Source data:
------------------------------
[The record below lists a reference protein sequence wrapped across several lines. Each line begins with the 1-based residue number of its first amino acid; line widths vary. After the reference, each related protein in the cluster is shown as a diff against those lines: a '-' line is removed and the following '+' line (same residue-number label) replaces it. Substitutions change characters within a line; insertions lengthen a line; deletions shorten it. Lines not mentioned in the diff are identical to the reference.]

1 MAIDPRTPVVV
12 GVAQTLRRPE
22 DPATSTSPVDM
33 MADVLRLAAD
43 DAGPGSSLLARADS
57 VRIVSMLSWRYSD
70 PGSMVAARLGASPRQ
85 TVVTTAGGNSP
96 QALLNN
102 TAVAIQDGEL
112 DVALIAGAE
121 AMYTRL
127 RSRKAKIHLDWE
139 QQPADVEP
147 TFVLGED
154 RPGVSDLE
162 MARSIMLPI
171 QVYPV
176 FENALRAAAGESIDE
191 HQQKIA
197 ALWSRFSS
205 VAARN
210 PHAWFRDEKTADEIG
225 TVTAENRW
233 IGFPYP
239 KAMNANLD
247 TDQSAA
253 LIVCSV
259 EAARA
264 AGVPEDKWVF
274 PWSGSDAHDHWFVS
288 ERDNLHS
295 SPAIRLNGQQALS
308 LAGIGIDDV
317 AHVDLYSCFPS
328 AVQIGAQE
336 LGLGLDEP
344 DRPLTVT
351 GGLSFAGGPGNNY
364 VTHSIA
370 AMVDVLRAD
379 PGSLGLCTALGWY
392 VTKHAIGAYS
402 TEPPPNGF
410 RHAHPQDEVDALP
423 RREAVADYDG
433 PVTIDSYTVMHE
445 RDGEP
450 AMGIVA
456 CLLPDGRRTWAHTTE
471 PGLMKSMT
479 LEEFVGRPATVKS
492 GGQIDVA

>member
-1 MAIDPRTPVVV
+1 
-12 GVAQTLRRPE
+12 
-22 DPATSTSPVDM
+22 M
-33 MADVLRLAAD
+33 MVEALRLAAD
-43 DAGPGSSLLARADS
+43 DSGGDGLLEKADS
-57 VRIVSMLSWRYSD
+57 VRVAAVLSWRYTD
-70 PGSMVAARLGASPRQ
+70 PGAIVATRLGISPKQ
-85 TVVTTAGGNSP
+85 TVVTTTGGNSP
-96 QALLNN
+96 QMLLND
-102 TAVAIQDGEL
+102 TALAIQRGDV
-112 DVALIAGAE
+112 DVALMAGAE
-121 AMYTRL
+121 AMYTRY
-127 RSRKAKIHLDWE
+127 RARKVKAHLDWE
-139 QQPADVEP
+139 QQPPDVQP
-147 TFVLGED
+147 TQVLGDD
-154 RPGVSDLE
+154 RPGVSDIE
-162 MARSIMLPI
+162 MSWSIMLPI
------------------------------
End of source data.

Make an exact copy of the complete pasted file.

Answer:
[The record below lists a reference protein sequence wrapped across several lines. Each line begins with the 1-based residue number of its first amino acid; line widths vary. After the reference, each related protein in the cluster is shown as a diff against those lines: a '-' line is removed and the following '+' line (same residue-number label) replaces it. Substitutions change characters within a line; insertions lengthen a line; deletions shorten it. Lines not mentioned in the diff are identical to the reference.]

1 MAIDPRTPVVV
12 GVAQTLRRPE
22 DPATSTSPVDM
33 MADVLRLAAD
43 DAGPGSSLLARADS
57 VRIVSMLSWRYSD
70 PGSMVAARLGASPRQ
85 TVVTTAGGNSP
96 QALLNN
102 TAVAIQDGEL
112 DVALIAGAE
121 AMYTRL
127 RSRKAKIHLDWE
139 QQPADVEP
147 TFVLGED
154 RPGVSDLE
162 MARSIMLPI
171 QVYPV
176 FENALRAAAGESIDE
191 HQQKIA
197 ALWSRFSS
205 VAARN
210 PHAWFRDEKTADEIG
225 TVTAENRW
233 IGFPYP
239 KAMNANLD
247 TDQSAA
253 LIVCSV
259 EAARA
264 AGVPEDKWVF
274 PWSGSDAHDHWFVS
288 ERDNLHS
295 SPAIRLNGQQALS
308 LAGIGIDDV
317 AHVDLYSCFPS
328 AVQIGAQE
336 LGLGLDEP
344 DRPLTVT
351 GGLSFAGGPGNNY
364 VTHSIA
370 AMVDVLRAD
379 PGSLGLCTALGWY
392 VTKHAIGAYS
402 TEPPPNGF
410 RHAHPQDEVDALP
423 RREAVADYDG
433 PVTIDSYTVMHE
445 RDGEP
450 AMGIVA
456 CLLPDGRRTWAHTTE
471 PGLMKSMT
479 LEEFVGRPATVKS
492 GGQIDVA

>member
-1 MAIDPRTPVVV
+1 
-12 GVAQTLRRPE
+12 
-22 DPATSTSPVDM
+22 M
-33 MADVLRLAAD
+33 MVEALRLAAD
-43 DAGPGSSLLARADS
+43 DSGGDGLLEKADS
-57 VRIVSMLSWRYSD
+57 VRVAAVLSWRYTD
-70 PGSMVAARLGASPRQ
+70 PGAIVATRLGISPKQ
-85 TVVTTAGGNSP
+85 TVVTTTGGNSP
-96 QALLNN
+96 QMLLND
-102 TAVAIQDGEL
+102 TALAIQRGDV
-112 DVALIAGAE
+112 DVALMAGAE
-121 AMYTRL
+121 AMYTRY
-127 RSRKAKIHLDWE
+127 RARKVKAHLDWE
-139 QQPADVEP
+139 QQPPDVQP
-147 TFVLGED
+147 TQVLGDD
-154 RPGVSDLE
+154 RPGVSDIE
-162 MARSIMLPI
+162 MSWSIMLPI